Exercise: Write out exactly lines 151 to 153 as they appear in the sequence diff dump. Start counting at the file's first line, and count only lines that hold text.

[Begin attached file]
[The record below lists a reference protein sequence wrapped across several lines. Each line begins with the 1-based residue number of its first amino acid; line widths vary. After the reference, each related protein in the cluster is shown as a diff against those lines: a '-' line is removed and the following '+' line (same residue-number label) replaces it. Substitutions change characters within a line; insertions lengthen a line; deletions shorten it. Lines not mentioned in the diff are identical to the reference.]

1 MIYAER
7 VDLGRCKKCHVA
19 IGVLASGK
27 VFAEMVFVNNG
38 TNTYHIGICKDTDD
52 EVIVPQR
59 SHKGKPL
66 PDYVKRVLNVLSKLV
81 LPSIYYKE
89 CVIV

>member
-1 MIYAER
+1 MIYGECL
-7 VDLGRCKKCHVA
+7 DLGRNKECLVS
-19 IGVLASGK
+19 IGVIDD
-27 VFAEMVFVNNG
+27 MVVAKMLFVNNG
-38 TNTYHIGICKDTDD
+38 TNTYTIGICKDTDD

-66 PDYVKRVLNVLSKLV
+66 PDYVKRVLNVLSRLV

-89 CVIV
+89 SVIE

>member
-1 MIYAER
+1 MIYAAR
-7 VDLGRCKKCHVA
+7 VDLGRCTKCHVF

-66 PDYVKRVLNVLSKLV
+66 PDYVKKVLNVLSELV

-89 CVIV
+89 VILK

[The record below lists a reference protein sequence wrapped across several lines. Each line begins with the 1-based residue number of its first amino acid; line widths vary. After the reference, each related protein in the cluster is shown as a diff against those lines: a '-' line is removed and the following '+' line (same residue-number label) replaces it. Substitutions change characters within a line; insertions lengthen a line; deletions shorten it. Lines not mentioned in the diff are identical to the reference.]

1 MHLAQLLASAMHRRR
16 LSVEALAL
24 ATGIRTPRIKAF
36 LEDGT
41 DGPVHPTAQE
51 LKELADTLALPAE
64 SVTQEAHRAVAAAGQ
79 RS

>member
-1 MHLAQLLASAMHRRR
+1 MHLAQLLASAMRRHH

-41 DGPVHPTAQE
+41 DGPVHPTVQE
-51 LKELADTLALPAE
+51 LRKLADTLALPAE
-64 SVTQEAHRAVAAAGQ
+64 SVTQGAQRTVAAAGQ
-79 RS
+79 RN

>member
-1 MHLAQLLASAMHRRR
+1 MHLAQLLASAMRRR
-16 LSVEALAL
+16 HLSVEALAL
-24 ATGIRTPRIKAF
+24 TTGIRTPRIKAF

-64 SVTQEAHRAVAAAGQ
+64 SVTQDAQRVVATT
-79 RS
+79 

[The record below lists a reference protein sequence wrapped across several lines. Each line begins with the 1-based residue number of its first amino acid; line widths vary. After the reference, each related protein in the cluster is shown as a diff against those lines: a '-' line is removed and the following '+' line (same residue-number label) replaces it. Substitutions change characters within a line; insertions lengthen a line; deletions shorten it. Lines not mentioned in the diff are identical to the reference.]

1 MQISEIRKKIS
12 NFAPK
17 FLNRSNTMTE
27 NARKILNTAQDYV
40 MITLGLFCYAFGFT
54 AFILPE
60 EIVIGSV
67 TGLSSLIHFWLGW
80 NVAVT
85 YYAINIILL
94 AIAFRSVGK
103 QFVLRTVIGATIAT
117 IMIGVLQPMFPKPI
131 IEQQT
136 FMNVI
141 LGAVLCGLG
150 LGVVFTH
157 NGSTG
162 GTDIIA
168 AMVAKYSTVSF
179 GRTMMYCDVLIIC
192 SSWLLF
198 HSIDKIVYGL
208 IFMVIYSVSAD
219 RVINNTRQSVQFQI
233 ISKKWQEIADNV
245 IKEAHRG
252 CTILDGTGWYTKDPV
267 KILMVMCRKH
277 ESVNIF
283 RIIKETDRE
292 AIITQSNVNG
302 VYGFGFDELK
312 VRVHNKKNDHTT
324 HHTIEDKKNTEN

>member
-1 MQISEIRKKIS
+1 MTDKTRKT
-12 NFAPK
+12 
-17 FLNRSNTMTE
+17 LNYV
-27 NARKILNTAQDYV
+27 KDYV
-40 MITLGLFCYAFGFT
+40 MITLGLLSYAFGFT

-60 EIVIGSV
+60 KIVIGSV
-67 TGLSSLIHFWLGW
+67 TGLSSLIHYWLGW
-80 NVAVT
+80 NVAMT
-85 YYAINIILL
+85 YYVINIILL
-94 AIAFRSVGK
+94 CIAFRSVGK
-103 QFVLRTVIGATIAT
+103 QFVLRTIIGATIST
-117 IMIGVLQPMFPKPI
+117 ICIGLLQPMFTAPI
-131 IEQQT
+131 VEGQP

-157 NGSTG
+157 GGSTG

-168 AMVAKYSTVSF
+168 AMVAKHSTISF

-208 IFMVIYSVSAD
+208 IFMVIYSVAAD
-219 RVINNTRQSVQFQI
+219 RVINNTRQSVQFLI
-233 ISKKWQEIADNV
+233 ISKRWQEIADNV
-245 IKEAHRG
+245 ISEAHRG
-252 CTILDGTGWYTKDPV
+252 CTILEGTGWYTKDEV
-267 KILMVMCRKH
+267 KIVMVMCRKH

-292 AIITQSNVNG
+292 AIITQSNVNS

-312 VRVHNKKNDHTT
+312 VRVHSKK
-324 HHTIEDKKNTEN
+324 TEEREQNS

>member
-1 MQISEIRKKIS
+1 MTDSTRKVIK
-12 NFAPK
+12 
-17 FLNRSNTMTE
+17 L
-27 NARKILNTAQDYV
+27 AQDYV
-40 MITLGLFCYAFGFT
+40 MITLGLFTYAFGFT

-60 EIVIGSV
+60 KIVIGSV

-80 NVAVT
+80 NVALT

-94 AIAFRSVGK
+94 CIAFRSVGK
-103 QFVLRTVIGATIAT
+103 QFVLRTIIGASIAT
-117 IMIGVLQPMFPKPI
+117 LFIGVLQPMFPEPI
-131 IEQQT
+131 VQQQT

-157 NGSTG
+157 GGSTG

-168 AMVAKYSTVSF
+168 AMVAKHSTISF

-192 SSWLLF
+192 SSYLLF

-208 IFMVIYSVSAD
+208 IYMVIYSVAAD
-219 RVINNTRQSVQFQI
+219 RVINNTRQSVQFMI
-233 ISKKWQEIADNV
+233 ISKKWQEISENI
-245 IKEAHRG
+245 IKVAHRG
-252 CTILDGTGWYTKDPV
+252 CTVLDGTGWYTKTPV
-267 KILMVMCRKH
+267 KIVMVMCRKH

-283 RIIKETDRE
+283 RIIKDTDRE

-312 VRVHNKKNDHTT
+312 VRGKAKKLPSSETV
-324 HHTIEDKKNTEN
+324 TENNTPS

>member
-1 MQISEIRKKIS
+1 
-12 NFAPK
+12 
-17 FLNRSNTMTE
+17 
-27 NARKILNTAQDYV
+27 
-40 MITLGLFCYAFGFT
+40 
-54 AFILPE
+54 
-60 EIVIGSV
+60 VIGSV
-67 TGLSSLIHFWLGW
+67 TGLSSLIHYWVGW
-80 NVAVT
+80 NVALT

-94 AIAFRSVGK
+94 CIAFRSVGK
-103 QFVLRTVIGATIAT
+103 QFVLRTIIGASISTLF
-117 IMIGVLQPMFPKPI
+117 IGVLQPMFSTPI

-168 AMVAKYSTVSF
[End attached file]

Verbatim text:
+324 TEEREQNS

>member
-1 MQISEIRKKIS